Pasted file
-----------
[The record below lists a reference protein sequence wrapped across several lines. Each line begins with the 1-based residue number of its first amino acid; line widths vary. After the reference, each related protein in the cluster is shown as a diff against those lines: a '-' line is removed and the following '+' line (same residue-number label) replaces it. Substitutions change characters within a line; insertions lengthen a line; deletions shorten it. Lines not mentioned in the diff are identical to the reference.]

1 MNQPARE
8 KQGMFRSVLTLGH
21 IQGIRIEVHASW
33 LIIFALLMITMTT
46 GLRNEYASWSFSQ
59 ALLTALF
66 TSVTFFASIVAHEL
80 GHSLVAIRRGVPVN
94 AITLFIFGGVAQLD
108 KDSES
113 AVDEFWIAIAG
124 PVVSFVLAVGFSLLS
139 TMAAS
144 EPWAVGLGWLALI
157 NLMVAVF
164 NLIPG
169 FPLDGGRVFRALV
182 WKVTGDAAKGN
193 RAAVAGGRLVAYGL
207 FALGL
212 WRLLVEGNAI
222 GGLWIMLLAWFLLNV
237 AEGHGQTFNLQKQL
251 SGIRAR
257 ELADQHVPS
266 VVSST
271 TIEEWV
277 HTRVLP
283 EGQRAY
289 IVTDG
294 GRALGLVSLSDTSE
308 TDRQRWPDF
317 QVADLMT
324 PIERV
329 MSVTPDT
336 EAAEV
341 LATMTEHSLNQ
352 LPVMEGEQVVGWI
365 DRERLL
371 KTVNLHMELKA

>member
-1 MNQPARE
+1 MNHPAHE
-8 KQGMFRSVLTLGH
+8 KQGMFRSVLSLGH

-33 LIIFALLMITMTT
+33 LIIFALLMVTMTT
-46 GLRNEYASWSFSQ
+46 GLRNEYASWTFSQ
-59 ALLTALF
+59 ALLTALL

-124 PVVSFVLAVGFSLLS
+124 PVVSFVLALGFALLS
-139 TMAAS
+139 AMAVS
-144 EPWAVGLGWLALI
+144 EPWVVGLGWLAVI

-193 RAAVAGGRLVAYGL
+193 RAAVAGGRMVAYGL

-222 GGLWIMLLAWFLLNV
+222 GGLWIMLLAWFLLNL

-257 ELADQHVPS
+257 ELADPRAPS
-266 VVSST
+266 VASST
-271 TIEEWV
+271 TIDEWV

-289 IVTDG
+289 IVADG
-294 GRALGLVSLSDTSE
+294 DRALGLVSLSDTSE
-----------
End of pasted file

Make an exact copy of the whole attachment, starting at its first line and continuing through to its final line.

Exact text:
[The record below lists a reference protein sequence wrapped across several lines. Each line begins with the 1-based residue number of its first amino acid; line widths vary. After the reference, each related protein in the cluster is shown as a diff against those lines: a '-' line is removed and the following '+' line (same residue-number label) replaces it. Substitutions change characters within a line; insertions lengthen a line; deletions shorten it. Lines not mentioned in the diff are identical to the reference.]

1 MNQPARE
8 KQGMFRSVLTLGH
21 IQGIRIEVHASW
33 LIIFALLMITMTT
46 GLRNEYASWSFSQ
59 ALLTALF
66 TSVTFFASIVAHEL
80 GHSLVAIRRGVPVN
94 AITLFIFGGVAQLD
108 KDSES
113 AVDEFWIAIAG
124 PVVSFVLAVGFSLLS
139 TMAAS
144 EPWAVGLGWLALI
157 NLMVAVF
164 NLIPG
169 FPLDGGRVFRALV
182 WKVTGDAAKGN
193 RAAVAGGRLVAYGL
207 FALGL
212 WRLLVEGNAI
222 GGLWIMLLAWFLLNV
237 AEGHGQTFNLQKQL
251 SGIRAR
257 ELADQHVPS
266 VVSST
271 TIEEWV
277 HTRVLP
283 EGQRAY
289 IVTDG
294 GRALGLVSLSDTSE
308 TDRQRWPDF
317 QVADLMT
324 PIERV
329 MSVTPDT
336 EAAEV
341 LATMTEHSLNQ
352 LPVMEGEQVVGWI
365 DRERLL
371 KTVNLHMELKA

>member
-1 MNQPARE
+1 MNHPAHE
-8 KQGMFRSVLTLGH
+8 KQGMFRSVLSLGH

-33 LIIFALLMITMTT
+33 LIIFALLMVTMTT
-46 GLRNEYASWSFSQ
+46 GLRNEYASWTFSQ
-59 ALLTALF
+59 ALLTALL

-124 PVVSFVLAVGFSLLS
+124 PVVSFVLALGFALLS
-139 TMAAS
+139 AMAVS
-144 EPWAVGLGWLALI
+144 EPWVVGLGWLAVI

-193 RAAVAGGRLVAYGL
+193 RAAVAGGRMVAYGL

-222 GGLWIMLLAWFLLNV
+222 GGLWIMLLAWFLLNL

-257 ELADQHVPS
+257 ELADPRAPS
-266 VVSST
+266 VASST
-271 TIEEWV
+271 TIDEWV

-289 IVTDG
+289 IVADG
-294 GRALGLVSLSDTSE
+294 DRALGLVSLSDTSE